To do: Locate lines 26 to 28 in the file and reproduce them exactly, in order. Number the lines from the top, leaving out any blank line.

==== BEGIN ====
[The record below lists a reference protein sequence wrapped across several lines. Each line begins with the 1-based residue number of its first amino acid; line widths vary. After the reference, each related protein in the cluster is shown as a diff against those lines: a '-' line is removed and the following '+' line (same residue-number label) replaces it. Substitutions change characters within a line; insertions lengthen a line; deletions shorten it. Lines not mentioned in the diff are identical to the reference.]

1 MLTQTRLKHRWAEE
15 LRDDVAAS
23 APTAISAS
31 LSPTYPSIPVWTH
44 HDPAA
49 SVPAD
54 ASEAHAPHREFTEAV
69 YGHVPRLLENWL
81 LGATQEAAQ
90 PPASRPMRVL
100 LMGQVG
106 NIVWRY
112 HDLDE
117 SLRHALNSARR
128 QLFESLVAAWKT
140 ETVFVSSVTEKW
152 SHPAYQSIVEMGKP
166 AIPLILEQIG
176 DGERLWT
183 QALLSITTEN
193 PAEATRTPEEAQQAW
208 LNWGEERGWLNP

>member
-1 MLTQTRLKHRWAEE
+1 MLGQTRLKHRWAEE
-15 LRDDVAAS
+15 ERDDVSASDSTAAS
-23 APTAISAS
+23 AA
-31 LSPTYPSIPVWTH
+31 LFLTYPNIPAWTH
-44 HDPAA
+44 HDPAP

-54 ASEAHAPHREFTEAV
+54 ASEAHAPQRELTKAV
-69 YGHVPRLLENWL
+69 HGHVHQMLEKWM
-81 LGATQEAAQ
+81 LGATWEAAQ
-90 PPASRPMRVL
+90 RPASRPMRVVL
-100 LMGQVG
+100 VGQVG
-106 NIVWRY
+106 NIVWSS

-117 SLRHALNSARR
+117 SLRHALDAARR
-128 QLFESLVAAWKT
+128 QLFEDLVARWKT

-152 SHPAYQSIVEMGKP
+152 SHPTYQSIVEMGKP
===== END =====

+1 MLGQTRLKHRWAEE
-15 LRDDVAAS
+15 ERDDVSASDSTAAS